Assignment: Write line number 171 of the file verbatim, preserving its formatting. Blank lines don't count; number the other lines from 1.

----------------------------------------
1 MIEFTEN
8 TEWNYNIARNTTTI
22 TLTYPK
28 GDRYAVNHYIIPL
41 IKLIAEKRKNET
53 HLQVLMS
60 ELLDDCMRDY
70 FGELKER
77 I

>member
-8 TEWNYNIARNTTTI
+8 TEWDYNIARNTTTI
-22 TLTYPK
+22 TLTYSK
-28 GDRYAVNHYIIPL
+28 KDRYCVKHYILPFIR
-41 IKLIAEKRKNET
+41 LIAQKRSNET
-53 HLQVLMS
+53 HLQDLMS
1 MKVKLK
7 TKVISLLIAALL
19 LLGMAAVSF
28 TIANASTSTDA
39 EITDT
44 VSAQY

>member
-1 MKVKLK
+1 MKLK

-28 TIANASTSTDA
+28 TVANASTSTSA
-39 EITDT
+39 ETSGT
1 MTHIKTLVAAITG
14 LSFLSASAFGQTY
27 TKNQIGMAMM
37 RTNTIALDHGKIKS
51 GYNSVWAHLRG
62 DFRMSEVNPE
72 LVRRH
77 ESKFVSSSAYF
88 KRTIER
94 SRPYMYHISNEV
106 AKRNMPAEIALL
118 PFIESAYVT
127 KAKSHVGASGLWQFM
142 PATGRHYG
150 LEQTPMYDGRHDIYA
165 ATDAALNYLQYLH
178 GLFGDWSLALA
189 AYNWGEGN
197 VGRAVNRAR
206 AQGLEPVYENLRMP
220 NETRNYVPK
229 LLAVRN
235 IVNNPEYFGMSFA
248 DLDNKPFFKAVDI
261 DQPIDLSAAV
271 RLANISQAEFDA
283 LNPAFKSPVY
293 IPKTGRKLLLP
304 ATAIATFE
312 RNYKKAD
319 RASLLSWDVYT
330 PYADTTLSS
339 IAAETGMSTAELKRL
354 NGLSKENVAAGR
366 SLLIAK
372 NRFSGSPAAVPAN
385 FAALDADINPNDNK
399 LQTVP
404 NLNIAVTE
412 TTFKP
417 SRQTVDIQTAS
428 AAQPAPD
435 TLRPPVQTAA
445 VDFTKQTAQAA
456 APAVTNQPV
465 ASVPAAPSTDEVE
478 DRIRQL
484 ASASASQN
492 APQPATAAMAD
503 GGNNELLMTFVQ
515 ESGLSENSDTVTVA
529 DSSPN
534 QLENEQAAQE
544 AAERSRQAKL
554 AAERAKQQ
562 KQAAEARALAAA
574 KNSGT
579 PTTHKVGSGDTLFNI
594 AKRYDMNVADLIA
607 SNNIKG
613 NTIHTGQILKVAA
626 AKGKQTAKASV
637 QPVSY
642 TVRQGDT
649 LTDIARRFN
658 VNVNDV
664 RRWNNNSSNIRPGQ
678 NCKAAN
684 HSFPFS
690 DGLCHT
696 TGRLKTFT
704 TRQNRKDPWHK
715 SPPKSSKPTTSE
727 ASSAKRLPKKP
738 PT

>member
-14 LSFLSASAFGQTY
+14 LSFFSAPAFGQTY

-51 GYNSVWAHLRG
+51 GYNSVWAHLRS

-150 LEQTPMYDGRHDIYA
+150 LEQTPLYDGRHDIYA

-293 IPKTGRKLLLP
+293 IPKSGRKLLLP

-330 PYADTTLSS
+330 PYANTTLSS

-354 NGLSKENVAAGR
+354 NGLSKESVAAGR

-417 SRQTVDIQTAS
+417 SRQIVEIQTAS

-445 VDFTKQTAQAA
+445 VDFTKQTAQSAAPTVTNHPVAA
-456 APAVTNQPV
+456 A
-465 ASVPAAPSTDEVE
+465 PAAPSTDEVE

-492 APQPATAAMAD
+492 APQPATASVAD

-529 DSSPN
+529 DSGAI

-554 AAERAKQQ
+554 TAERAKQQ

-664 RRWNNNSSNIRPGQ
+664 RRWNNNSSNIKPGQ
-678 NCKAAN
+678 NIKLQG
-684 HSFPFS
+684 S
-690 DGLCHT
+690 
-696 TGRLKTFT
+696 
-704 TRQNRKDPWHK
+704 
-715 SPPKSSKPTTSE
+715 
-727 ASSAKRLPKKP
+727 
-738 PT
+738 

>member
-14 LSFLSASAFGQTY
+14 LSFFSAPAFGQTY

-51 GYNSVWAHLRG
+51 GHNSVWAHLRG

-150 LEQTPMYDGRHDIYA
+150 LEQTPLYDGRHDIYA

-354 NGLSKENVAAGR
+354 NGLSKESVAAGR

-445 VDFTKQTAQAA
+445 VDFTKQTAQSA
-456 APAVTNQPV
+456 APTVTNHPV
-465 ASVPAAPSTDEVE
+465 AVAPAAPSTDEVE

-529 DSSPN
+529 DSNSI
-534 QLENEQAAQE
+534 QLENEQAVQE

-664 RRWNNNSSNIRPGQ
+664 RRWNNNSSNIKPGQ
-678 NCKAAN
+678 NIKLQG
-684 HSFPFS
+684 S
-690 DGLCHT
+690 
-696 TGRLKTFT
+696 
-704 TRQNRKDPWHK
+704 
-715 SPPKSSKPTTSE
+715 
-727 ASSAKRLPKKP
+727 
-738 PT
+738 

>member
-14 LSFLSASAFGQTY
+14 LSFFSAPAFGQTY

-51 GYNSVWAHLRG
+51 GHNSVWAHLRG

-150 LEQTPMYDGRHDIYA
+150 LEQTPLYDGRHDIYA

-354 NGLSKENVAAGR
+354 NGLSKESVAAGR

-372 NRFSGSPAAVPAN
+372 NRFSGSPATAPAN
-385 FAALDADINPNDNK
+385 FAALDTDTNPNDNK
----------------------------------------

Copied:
-534 QLENEQAAQE